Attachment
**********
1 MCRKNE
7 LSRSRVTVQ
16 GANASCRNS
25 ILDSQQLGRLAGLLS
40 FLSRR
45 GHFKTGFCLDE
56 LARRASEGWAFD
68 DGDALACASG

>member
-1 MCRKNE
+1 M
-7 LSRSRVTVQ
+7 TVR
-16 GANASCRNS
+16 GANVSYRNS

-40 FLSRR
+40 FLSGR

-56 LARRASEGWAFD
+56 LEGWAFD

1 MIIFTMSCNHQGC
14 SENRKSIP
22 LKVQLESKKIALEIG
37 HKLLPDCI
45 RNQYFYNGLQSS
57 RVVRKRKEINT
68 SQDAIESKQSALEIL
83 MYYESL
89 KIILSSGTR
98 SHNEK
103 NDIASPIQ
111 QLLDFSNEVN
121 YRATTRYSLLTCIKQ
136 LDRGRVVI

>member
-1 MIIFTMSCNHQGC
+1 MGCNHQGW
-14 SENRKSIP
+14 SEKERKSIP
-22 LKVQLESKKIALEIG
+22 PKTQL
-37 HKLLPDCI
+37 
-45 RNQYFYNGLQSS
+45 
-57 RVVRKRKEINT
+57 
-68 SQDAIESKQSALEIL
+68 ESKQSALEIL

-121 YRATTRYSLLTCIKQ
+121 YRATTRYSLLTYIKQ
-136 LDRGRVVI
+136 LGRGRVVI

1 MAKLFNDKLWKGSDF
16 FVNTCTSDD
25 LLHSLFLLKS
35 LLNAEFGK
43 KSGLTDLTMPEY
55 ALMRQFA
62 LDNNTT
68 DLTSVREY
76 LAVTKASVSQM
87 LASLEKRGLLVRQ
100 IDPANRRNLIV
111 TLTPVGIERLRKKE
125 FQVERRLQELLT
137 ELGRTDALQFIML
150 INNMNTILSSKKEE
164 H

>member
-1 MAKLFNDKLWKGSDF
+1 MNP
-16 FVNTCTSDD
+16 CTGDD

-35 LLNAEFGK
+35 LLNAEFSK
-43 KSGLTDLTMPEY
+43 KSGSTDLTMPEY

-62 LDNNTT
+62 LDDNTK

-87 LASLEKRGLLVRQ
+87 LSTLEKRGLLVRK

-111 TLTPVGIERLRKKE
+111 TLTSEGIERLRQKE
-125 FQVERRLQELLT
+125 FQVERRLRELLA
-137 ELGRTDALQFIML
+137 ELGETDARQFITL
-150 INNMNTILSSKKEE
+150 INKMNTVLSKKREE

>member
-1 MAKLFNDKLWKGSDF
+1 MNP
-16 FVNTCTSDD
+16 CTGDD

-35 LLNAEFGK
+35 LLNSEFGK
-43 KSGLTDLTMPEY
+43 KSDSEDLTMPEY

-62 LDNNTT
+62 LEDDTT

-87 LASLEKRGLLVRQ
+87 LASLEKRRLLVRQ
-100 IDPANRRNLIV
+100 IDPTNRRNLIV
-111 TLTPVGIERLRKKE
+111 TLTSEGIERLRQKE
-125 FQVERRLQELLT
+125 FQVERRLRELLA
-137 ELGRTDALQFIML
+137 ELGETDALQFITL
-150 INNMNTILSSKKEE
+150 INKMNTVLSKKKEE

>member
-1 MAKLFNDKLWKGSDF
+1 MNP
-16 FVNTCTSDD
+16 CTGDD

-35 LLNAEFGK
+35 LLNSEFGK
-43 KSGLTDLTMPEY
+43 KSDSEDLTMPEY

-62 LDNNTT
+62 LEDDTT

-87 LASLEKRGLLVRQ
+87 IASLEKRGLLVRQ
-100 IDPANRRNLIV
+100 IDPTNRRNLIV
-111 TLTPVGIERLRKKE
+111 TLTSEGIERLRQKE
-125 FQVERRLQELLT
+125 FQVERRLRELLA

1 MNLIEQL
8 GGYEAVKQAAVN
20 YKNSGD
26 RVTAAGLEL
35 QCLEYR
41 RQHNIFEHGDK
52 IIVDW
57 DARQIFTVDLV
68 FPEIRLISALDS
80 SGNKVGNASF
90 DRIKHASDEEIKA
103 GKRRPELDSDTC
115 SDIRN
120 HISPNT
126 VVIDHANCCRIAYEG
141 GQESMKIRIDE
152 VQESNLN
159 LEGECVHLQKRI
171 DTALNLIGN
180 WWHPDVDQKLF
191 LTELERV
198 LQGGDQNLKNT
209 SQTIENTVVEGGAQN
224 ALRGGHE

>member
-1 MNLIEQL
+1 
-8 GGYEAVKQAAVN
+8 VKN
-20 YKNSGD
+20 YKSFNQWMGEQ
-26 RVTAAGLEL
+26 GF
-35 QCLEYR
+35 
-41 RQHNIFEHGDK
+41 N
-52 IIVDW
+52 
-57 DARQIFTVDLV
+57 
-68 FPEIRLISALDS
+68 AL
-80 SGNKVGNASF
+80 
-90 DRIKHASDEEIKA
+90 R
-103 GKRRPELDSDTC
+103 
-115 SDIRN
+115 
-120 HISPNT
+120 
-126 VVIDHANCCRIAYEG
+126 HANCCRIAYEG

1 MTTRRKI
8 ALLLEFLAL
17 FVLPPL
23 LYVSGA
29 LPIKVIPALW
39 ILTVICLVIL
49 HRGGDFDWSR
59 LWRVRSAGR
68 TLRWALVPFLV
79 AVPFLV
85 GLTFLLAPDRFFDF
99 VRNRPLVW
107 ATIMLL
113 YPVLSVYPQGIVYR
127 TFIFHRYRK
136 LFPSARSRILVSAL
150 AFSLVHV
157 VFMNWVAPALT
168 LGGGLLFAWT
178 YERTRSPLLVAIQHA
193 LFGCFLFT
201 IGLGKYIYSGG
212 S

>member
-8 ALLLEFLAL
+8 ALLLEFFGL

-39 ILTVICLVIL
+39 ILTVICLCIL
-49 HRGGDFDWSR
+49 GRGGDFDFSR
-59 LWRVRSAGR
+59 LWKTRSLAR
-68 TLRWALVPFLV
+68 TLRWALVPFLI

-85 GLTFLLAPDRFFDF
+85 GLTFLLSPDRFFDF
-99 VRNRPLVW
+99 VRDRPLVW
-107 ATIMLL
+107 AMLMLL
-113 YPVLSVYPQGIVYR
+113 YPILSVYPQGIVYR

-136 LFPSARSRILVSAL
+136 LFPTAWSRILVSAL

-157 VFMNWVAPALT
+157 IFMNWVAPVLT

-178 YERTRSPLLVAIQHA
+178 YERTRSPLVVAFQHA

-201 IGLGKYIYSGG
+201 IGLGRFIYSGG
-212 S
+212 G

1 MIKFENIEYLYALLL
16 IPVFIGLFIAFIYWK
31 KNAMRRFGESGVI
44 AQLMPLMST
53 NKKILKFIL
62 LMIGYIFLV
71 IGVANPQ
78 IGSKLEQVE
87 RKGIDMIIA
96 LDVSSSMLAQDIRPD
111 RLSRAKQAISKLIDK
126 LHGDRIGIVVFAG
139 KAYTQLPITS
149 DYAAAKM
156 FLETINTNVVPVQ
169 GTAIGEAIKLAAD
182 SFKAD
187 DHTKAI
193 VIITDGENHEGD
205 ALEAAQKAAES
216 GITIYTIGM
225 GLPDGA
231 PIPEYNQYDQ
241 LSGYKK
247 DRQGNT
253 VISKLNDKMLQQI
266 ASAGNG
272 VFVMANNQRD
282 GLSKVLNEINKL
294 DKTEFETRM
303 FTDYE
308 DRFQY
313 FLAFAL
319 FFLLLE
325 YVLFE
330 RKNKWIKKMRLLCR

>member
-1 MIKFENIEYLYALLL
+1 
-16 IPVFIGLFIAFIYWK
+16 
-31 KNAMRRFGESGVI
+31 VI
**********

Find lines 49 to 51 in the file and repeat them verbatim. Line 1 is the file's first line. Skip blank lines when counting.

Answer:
-121 YRATTRYSLLTCIKQ
+121 YRATTRYSLLTYIKQ
-136 LDRGRVVI